Chapter

Rhetorics in the Space of Contemporary U.S. Opinion

Ronald N. Jacobs

in The Space of Opinion

Published in print October 2011 | ISBN: 9780199797929
Published online May 2012 | e-ISBN: 9780199944170 | DOI: http://dx.doi.org/10.1093/acprof:oso/9780199797929.003.0006
Rhetorics in the Space of Contemporary U.S. Opinion

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Chapter 6 draws on large samples of opinion texts from The New York Times, USA Today, The NewsHour with Jim Lehrer, Face the Nation, Crossfire, and Hannity & Colmes to describe and compare the rhetorical features of opinionated speech in the contemporary U.S. space of opinion. In a close analysis of performative styles (argumentative, informative, reframing, asking questions), imagined audiences (elites or wider publics), and claims to authority (direct claims of experience or expertise, indirect evocations of scientific or historical authority, and a wide range of intertextual claims to authority), it shows that there are complex associations between the social characteristics of speakers, the communicative organization of opinion formats, and the rhetorical features of specific opinion texts. It is not so much whether a particular commentary or format is objective or non-objective, or if an opinion style is inclusive or elitist. Rather, on particular issues different opinion styles shape the opinion narrative in different ways.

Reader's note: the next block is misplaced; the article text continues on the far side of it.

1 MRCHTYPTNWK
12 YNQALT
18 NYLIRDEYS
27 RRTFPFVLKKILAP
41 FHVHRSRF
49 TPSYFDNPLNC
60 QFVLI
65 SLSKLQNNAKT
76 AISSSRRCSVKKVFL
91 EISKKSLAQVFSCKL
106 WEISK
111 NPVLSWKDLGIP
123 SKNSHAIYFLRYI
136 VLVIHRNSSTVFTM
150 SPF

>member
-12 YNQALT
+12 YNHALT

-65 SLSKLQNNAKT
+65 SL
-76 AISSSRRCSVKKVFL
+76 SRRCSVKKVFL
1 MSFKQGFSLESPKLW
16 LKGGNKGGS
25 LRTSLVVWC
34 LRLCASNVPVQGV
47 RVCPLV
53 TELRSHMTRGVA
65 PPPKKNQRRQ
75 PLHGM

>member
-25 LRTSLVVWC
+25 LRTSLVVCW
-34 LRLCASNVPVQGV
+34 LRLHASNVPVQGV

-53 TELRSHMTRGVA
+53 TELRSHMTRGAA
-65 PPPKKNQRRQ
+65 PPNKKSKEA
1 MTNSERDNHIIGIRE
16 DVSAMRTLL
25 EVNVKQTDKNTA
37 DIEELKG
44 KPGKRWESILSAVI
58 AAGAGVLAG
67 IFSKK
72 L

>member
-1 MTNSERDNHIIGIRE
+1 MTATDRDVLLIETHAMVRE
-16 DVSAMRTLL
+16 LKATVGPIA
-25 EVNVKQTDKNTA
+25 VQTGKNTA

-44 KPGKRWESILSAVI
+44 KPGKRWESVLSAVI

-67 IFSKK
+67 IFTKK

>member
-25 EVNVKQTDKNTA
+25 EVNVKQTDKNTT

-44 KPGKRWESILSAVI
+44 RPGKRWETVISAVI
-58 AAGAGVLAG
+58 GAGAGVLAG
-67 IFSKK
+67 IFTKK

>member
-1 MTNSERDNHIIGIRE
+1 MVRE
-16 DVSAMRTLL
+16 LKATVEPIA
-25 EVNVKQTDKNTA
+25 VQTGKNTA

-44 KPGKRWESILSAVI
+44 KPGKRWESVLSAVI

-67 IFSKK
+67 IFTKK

Keywords: opinion format; opinion styles; imagined audience; claims to authority; expertise; intertextuality; Jurgen Habermas; New York Times; USA Today; The NewsHour

Chapter.  16579 words.  Illustrated.

Subjects: Sociology

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